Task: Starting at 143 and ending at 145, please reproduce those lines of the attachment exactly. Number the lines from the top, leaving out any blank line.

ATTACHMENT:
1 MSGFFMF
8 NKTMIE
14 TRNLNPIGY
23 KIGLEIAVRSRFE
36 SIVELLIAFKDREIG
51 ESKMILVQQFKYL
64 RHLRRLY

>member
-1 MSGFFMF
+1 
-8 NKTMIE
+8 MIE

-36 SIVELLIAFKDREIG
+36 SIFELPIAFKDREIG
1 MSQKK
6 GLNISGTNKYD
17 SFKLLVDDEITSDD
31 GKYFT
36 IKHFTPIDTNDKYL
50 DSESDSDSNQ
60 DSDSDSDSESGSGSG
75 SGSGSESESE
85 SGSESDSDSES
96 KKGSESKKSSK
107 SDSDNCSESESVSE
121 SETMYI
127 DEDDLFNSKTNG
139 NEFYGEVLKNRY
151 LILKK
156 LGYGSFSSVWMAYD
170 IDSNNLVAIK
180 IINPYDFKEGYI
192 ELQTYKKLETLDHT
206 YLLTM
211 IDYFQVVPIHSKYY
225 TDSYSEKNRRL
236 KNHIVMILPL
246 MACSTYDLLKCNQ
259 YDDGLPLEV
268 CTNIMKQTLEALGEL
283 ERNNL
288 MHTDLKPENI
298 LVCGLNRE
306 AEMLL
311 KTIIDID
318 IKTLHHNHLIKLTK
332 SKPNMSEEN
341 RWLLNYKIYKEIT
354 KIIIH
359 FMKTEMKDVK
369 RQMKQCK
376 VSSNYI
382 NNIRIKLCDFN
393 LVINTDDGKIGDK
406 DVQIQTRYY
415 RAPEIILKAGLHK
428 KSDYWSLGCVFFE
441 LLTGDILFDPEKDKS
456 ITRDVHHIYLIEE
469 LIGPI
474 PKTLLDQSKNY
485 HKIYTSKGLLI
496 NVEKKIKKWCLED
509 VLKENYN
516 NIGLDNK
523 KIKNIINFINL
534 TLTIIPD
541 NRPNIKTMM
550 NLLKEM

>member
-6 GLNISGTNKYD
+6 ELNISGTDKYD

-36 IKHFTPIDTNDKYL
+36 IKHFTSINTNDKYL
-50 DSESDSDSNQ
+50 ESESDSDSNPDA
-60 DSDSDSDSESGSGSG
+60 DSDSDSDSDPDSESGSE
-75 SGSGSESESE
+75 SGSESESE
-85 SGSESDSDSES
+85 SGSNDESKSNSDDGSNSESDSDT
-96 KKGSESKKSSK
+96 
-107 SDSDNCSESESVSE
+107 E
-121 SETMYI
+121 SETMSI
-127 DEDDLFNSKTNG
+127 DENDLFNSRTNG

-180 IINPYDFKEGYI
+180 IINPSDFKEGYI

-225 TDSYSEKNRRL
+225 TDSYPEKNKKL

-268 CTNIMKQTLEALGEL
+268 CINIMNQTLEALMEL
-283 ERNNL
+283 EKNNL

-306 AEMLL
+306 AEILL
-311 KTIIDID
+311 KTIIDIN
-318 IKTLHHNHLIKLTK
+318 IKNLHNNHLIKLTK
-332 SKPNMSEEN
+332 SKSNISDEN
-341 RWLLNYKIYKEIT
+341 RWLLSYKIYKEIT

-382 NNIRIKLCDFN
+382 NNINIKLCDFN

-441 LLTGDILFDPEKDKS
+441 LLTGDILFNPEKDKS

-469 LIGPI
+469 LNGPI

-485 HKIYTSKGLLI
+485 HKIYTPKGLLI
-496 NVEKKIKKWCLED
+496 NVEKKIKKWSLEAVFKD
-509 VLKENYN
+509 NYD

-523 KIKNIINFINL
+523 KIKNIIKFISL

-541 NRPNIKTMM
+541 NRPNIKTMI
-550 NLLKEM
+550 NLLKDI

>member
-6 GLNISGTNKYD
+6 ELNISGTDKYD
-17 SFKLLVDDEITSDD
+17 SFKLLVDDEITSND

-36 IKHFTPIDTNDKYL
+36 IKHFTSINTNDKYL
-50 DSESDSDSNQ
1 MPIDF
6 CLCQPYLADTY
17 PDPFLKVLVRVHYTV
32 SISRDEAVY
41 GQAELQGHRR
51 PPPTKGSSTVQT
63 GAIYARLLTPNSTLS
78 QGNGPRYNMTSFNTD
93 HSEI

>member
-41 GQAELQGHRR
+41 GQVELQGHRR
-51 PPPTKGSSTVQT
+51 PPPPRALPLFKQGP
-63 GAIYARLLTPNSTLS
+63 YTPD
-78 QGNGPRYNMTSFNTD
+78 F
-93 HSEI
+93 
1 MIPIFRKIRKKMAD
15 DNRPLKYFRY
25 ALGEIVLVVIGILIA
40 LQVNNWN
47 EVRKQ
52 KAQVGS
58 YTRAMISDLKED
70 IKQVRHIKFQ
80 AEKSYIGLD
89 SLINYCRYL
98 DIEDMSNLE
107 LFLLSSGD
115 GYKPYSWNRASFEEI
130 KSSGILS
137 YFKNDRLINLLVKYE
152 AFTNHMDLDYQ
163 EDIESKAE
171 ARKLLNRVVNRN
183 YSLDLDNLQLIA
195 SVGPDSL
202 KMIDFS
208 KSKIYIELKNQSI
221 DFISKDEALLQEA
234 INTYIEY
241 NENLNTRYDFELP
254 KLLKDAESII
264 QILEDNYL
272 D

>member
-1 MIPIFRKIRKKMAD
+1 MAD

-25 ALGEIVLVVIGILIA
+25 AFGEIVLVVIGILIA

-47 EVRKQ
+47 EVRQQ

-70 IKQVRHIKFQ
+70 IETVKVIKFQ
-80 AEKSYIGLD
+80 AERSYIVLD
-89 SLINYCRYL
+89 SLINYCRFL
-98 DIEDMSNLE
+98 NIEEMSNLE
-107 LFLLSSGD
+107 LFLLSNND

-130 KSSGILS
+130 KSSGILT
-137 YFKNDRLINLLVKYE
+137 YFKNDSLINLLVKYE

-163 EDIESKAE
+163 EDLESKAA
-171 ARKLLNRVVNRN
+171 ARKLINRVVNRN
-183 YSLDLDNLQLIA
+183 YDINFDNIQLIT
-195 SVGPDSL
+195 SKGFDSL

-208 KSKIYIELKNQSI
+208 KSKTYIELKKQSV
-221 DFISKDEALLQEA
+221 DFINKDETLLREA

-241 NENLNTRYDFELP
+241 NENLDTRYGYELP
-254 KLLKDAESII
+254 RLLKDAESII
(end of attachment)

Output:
93 HSEI

>member
-41 GQAELQGHRR